Esther Unmasked by Mitchell First
Reviewed by Moshe Isaacson, March 6, 2016 (Original Post Here)
I have been a fan of Mitchell First’s work since I first read one of his posts on the Seforim Blog. Normally I like to fancy myself as a conceptual person, to me discussions of language variances usually call to mind the spurious tale wherein in response to a beat-writer’s query, Winston Churchill provided an answer that ended with a preposition. The writer called this to Churchill’s attention only to receive the quip “This is the type of arrant pedantry up with which I shall not put.” (debunked here). However, with Mr. First’s writings this simply cannot be the case because his compositions are simply too damn interesting!
It was clear to me in reading his essays, a few of which appeared in the aforementioned blog in abbreviated fashion, that the author knows far more than I about the topics he addresses. Not that this would stop a good yeshiva ma’n from quibbling with certain points here and there. For instance in his discussion of the cryptic term used in the Mishnah Sukkah 4:5, Mr. First does not mention that the reason וְהוּא רַחוּם, יְכַפֵּר עָוֹן וְלֹא-יַשְׁחִית: וְהִרְבָּה, לְהָשִׁיב אַפּוֹ; וְלֹא-יָעִיר, כָּל-חֲמָתוֹ. (Tehillim 78:38) is said before Aravit is related to how the court would administer lashings during that time period (which is why it is omitted during and immediately following Shabbat – Tur O.C. 237, Taamei HaMinhagim 239-240). It would stand to reason in my mind, having not seen enough convincing evidence to the contrary, that in this any in any other usage of the word הוּא to refer to God the intention is not to equate the word הוּא with the actual name of God. The burden of proof to support First’s opposing supposition is, in my mind, tremendous, especially in light of the fact that the Talmud (Shavuot 35a, JT Megillah 1:11, as pointed out by the author himself in note 42) does not record it as a name of God (which would require a scribe’s special intention as such when composing a sefer torah).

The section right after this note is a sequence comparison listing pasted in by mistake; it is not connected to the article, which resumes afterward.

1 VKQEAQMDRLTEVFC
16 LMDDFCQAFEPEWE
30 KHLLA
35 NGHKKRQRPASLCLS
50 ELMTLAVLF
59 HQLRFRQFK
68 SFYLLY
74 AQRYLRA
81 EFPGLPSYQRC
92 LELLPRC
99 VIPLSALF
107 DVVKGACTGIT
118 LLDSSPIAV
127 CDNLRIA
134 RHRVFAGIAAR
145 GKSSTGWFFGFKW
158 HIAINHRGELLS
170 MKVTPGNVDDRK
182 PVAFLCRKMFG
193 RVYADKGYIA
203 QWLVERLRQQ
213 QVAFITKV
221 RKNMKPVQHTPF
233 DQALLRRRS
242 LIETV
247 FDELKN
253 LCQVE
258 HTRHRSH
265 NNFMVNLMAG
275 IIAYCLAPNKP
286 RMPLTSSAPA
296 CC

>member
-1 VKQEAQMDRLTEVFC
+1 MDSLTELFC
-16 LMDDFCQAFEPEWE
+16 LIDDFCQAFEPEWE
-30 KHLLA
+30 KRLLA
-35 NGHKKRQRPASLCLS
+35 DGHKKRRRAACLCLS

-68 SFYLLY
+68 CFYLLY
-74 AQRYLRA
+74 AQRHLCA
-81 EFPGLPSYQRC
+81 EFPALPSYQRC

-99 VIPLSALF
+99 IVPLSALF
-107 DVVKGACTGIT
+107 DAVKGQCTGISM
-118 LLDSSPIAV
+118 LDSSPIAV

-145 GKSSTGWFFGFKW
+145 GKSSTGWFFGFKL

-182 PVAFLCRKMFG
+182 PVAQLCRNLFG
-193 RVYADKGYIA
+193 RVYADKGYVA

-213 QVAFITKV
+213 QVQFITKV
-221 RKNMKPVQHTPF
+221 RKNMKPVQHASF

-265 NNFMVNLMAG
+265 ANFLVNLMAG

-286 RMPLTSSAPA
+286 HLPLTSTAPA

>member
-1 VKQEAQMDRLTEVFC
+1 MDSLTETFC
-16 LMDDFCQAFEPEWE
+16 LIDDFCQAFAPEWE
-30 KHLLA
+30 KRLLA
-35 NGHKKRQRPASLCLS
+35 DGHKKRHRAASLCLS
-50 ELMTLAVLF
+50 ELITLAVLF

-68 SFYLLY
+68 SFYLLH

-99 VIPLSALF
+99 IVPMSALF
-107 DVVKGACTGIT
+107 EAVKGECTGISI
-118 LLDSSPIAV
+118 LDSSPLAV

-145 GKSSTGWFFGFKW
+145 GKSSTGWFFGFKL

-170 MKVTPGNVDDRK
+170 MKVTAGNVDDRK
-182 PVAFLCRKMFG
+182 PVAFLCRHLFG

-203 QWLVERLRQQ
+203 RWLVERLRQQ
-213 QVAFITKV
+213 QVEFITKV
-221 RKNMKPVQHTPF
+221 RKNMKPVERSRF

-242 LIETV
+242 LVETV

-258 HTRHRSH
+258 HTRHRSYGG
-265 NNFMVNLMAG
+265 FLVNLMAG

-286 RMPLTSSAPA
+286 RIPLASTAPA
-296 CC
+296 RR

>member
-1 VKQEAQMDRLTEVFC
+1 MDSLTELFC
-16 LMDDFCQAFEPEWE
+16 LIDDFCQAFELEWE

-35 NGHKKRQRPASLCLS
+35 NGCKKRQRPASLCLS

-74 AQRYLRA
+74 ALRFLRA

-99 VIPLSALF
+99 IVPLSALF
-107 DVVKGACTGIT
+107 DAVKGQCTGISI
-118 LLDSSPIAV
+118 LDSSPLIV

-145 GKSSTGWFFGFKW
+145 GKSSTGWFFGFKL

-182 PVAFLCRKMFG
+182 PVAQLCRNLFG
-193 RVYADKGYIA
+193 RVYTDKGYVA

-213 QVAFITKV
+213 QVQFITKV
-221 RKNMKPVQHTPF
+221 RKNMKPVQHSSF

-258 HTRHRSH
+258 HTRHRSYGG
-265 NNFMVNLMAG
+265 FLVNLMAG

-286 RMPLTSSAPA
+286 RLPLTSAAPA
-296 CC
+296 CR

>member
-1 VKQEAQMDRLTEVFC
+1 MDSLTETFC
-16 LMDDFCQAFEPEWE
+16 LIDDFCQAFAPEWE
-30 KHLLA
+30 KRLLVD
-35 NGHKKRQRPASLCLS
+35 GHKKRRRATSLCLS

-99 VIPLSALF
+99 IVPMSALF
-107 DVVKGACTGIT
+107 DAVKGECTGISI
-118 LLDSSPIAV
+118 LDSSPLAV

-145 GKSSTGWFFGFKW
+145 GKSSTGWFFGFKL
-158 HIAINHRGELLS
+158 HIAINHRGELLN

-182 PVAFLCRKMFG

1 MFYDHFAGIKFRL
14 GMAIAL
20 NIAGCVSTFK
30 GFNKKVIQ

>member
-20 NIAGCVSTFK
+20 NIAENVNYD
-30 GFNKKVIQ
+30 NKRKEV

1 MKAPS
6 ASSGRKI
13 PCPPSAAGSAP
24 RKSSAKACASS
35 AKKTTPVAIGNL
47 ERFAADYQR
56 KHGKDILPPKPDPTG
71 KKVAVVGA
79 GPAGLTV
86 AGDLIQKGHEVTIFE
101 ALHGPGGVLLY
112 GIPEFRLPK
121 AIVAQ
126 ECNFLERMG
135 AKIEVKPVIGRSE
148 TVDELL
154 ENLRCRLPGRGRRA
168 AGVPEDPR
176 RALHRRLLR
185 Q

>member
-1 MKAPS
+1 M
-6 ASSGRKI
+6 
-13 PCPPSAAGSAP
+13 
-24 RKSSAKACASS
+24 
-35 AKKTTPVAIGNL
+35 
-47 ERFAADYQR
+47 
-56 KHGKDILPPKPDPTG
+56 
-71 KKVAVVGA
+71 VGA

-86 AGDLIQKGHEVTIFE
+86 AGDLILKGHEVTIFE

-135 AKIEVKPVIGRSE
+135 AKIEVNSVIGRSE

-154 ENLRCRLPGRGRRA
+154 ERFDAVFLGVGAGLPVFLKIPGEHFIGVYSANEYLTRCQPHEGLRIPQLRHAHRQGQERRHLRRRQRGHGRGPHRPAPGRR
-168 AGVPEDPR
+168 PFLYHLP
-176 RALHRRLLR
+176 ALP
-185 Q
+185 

I would imagine the author has a scholarly rebuttal, but to me this is besides the point. I cannot recall reading a similar work which was as intellectually stimulating, and moved me to the extent Esther Unmasked has, and on such a broad array of topics no less! This is a credit to the scholarship, choice of topics, and the prose of the author in bringing each essay to life. Academic works may intimidate the layman or, through overuse of jargon be inaccessible to the average reader. This work is exactly the opposite. The writing is clear, approachable and engaging.
It is fortuitous that two of the best compositions relate to Purim. I was very engaged in reading the essay on Ta’anit Esther, from which I found several helpful sources that I was able to include in my own Purim divrei Torah. Other essays are timely for various chagim as well. Including a discussion of the origin of the word mechilah, essays on the text of the Haggadah and explorations on the names Maccabee and Hashmonai.
Some of the conclusions reached by Mr. First may not be congruent with the yeshivish milieu in which I was raised, and for this I am thankful. The author has given me pause, made me think, and made arguments that are compelling enough to warrant further investigation. In my book there are few higher compliments than that.